Sabon, the natural soap and body-care company, has filed for bankruptcy protection.
The New York portion of the company, the only U.S. state where it has stores, was started in 2003 by childhood friends from Israel, where Sabon began in 1997 and where the company continued to have its products produced. Sabon is likely known to many New Yorkers, if not by name, as the soap store that constantly had associates out on sidewalks in brown aprons, handing out mini-samples of soap. The company also sells a full range of body, bath, face and hair-care products.
Sabon wrote in first-day filings with a New York bankruptcy court late Friday that all channels of its business have been “devastated” by government measures to slow the spread of the coronavirus, which has forced the closure of all nonessential retail in New York for two months. The city is expected to begin reopening on June 8.
“Even assuming that the government-mandated closures imposed upon debtors’ stores are lifted within the next two or three months, debtors’ revenue streams have irreparably suffered and are unlikely to recover in a manner that would allow the debtors to meet its obligations to its creditors,” the company wrote in a filing.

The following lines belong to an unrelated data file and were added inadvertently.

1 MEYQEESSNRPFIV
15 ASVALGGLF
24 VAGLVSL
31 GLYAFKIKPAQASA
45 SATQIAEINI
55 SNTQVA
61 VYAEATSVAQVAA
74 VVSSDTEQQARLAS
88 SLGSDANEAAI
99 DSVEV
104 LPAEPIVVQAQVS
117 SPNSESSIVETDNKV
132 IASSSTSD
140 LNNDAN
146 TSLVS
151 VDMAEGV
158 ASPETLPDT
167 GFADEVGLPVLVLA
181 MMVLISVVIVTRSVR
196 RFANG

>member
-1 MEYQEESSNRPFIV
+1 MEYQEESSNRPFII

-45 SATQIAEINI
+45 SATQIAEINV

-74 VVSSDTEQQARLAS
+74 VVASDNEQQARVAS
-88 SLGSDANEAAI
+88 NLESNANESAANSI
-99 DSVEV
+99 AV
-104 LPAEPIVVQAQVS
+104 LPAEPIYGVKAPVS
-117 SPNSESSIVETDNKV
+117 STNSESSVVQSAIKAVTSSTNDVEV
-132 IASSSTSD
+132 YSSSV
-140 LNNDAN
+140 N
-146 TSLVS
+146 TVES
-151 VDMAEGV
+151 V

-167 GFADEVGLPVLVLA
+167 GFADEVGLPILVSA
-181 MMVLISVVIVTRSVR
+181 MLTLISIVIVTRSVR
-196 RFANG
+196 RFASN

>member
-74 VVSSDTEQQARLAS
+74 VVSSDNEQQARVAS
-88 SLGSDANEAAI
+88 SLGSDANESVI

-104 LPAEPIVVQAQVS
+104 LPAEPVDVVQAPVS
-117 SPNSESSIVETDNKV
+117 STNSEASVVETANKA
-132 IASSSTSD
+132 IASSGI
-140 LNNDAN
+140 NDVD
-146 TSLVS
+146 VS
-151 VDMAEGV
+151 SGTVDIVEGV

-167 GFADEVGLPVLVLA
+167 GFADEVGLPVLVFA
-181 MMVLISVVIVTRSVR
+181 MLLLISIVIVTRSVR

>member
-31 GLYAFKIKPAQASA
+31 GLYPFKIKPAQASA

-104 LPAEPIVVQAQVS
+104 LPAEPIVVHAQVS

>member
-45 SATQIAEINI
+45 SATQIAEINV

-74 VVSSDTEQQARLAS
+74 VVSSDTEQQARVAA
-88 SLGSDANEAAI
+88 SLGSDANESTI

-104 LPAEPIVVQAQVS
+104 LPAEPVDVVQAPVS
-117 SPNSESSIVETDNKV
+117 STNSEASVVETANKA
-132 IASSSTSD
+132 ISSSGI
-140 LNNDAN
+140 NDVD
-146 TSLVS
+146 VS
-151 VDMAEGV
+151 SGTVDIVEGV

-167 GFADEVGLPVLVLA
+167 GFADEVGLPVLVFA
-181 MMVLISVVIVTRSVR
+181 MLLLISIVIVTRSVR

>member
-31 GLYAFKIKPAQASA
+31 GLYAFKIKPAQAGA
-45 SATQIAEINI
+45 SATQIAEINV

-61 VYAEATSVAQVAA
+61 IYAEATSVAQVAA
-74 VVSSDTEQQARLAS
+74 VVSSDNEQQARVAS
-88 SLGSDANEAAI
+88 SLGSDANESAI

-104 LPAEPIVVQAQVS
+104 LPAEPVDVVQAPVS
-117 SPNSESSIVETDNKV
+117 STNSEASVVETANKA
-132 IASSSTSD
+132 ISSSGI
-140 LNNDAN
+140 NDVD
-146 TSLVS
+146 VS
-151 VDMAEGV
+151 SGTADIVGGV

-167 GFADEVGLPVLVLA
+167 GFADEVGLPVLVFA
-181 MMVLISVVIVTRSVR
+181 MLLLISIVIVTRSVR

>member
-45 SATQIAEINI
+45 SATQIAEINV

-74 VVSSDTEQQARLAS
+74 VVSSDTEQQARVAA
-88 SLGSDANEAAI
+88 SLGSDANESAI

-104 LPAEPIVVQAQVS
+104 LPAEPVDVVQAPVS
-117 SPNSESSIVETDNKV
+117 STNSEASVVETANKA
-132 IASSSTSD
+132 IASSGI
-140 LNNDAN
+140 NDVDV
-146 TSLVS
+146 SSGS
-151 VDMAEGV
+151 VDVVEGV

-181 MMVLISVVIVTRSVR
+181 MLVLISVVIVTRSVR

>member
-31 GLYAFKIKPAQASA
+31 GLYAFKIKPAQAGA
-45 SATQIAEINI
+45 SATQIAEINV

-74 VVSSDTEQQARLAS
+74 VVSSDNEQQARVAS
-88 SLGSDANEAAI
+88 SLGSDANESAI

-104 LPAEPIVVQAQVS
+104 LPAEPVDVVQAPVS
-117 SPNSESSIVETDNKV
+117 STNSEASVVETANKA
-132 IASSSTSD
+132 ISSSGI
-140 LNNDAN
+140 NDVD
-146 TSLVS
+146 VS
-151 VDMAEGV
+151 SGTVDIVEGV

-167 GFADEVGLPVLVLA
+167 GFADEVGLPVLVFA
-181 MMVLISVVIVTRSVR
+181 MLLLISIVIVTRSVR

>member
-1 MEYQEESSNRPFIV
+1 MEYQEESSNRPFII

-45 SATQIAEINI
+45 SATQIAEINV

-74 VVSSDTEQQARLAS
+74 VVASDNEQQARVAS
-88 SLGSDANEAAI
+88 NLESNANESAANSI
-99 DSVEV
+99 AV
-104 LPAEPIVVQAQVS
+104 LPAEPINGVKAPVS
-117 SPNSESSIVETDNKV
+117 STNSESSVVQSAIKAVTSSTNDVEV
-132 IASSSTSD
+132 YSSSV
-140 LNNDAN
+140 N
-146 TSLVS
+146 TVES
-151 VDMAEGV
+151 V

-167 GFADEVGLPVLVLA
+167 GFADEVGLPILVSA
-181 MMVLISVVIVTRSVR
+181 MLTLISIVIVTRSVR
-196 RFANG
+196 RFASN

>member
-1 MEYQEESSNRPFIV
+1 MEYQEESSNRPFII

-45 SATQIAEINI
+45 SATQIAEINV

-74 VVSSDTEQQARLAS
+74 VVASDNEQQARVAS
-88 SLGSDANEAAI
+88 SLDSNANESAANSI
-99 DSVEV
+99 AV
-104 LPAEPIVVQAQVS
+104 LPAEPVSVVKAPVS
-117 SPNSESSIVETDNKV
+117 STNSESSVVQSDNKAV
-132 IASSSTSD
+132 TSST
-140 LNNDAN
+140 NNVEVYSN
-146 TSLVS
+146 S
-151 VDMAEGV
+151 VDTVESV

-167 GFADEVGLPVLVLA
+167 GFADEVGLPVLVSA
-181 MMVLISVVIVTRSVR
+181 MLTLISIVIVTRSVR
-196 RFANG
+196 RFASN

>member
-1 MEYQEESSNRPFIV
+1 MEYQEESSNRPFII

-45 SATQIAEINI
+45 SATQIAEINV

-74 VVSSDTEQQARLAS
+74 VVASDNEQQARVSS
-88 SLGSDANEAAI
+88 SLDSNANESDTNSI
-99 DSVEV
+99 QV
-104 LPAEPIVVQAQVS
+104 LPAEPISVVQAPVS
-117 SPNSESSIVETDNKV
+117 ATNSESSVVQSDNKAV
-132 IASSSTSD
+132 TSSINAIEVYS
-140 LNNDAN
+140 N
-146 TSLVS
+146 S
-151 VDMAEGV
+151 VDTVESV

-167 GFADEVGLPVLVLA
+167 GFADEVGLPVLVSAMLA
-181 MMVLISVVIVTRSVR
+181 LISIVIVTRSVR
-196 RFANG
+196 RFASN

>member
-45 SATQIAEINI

As such, Sabon is seeking protection from all creditors. Although the company made individual bankruptcy filings for its eight individual stores and five other related business entities, it is seeking joint administration of the case. In the filing for its holding company, Sabon listed debts as between $10 million and $50 million and assets as less than $500,000, giving a clue that the company is in over its head in debts. The number of creditors is listed as less than 50.
Although the company did blame the coronavirus pandemic for its bankruptcy, Sabon did mention that “in recent years, given the change in the consumer habits that weakened the retail market, in-store sales have suffered.”
From the current filings, it is unclear if Sabon intends to sell its assets or liquidate, but no mention of reopening plans for stores can be found on its web site or social media. A page covering its online operations during the pandemic last updated at the start of May mentions that online orders will take up to three weeks to be processed and shipped. A representative of the company could not be immediately reached for comment.